Into the retreat center. Iwo Jima was like this. Since Neolithic times, cave hermitages and communities have been common in  the Old World, e.g., China, Bulgaria, Serbia, Georgia, Egypt, Thailand. Were at least ladders available in the past? Still need to be cautious. Another eye-catcher. From inside an inner room. Hearths, candles, and torches illuminated the chambers. Along the path to another pillar. Inside such chambers are frescoes of Christian images,: Jesus, Mary, the saints, and Biblical story depictions, with subsequently painted decoration. No flash photography permitted in those dark rooms.


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Some of the frescoes. [Joshkun's photo, edited] A quick shot showing the juxtaposition of ancient and modern, rectangles and triangles.  Another detour to a ceramics factory, which was appreciated, in the form of gifts and ohs and ahs. This well-planned, camera-ready array welcomes tourists. Self-evident documentation.  We did not enter this apparently more artistic  pottery firm next door; I just like the craft and design of examples about the wall. Close-up for detail.

Another well-considered approach. It heightens curiosity.  Smoothing out prepared pots. The family-owned factory is built into the hillside. Various ceramics await painting.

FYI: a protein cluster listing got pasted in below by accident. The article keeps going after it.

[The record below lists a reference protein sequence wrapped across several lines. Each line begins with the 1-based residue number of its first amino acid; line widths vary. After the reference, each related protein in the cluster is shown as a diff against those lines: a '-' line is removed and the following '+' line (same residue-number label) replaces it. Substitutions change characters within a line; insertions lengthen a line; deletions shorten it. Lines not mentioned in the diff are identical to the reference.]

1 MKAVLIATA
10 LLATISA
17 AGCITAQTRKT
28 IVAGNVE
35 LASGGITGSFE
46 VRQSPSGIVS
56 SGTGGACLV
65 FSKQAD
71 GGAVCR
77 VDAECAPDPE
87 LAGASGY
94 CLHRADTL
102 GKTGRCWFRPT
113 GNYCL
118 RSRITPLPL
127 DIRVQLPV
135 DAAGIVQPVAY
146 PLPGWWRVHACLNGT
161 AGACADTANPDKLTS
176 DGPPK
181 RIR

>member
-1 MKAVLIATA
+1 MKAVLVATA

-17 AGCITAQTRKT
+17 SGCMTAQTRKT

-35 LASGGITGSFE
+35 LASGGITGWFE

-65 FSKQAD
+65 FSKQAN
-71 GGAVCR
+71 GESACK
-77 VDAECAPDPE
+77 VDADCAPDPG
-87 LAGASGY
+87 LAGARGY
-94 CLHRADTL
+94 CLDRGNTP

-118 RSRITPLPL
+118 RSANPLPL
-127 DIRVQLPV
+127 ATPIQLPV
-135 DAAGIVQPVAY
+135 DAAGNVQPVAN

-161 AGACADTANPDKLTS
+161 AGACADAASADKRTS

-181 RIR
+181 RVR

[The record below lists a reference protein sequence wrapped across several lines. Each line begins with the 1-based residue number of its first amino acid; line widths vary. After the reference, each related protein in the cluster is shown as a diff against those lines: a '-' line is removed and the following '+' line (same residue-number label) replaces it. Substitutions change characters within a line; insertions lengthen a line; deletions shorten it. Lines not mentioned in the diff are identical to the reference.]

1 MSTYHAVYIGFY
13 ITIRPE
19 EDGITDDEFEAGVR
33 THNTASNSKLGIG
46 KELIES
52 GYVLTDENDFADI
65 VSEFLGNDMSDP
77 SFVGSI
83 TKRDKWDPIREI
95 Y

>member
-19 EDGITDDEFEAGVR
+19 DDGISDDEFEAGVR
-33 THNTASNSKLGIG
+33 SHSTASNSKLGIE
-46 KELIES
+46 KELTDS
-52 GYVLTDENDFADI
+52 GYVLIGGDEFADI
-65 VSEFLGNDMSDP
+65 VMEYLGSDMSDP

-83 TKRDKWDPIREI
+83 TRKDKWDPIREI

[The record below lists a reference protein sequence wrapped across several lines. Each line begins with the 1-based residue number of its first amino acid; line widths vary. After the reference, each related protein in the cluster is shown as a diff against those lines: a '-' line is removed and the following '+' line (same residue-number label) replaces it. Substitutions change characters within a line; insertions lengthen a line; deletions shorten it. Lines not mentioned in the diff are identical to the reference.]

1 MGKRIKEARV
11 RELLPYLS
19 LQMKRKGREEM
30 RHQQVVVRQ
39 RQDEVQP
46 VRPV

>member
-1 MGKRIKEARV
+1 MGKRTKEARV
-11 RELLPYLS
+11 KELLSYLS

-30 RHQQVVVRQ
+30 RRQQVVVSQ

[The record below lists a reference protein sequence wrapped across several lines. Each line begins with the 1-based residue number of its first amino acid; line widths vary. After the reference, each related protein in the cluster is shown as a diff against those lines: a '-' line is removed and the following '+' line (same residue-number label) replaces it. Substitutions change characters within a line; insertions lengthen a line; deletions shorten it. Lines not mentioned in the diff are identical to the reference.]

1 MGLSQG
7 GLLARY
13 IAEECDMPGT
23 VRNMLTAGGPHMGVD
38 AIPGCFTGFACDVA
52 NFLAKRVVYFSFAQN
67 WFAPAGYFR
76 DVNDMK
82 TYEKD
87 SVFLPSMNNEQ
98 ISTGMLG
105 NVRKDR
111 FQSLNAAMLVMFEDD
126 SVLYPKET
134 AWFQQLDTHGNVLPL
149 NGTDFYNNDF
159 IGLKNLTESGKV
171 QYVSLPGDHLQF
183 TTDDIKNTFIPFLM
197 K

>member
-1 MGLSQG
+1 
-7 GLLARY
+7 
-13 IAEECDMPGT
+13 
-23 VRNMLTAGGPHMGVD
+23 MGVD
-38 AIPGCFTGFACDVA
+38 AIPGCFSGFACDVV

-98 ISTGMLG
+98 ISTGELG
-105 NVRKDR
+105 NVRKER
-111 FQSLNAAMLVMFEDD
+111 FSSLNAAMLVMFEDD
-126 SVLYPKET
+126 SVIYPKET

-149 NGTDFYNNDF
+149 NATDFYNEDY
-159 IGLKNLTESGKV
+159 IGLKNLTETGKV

Now the demonstration; fun craft education for tourists.


Ta-da! A Hitite-type wine vessel ready for the kiln.


A volunteer proves her mettle and talents.

Once inside the showroom, a feast of color. Choose your hue Attractive Hittite designs.


More examples.  Wine flask and goblet set. The server is used by placing the arm within the loop and tilting. A large platter.


Another room, another design.


A closer view.


Intricate design of a bowl.  The factory grotto exits into patio. At the close of the day, leaving the area, last views of fantasy terrain. Chimney features.


A Folk Dance Revue

   Music: Merzifon Bride Meeting [Hüseyin & Günay Tüurkmenler / Bazar Istanbul/ARC:] 3 min excerpt

Dinner-entertainment center. We have seen this architecture before.


The musicians. First, the oud player.  Then the clarinet, accordion, and davul drum. Kanun and  darbouka.


Our group gathers for the meal.  The revue of Turkish folk dances begins with Sufi-style turning. The dancers  showed form but not heart, alas.

The rousing martial dancers.  A nice ending to deserved applause. Then the women's turn.


The troupe continues.


Scene 1 from a marriage dance skit.


The bride is in the center. 
Skit final: the couple. My only photo of camp silliness. A tamer belly dance.  A sophisticated folk dance. The front view.


Line dance for the men.


Line dance for the women.  A belly-dancer closes the show. . . . and so our long day and  evening ends. Tomorrow we travel SW to the major city of Konya.      

© 2011 Debra Jan Bibel


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 On to Konya


Appendix: Food